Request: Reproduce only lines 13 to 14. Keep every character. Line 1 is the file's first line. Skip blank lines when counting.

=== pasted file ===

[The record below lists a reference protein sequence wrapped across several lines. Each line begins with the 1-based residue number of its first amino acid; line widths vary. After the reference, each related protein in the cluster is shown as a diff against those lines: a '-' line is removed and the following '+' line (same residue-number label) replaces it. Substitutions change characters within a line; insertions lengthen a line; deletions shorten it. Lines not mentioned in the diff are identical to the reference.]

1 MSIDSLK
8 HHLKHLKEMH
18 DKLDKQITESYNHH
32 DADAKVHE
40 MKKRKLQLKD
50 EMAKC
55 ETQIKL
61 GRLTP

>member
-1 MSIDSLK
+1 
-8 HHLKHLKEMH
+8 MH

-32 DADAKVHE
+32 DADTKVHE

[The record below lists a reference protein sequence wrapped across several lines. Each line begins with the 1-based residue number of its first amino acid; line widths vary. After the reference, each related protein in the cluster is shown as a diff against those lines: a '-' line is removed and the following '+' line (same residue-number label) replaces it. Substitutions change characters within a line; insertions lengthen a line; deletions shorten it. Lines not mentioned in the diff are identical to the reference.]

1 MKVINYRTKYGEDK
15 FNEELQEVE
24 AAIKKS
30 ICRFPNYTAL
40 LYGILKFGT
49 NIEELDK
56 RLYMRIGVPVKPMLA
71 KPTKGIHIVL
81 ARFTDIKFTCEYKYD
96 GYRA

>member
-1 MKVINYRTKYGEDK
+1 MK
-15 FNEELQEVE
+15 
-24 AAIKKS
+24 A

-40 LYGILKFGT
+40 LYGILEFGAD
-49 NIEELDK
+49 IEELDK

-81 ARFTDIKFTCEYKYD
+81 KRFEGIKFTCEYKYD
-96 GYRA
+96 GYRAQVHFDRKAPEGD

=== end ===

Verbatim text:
-8 HHLKHLKEMH
+8 MH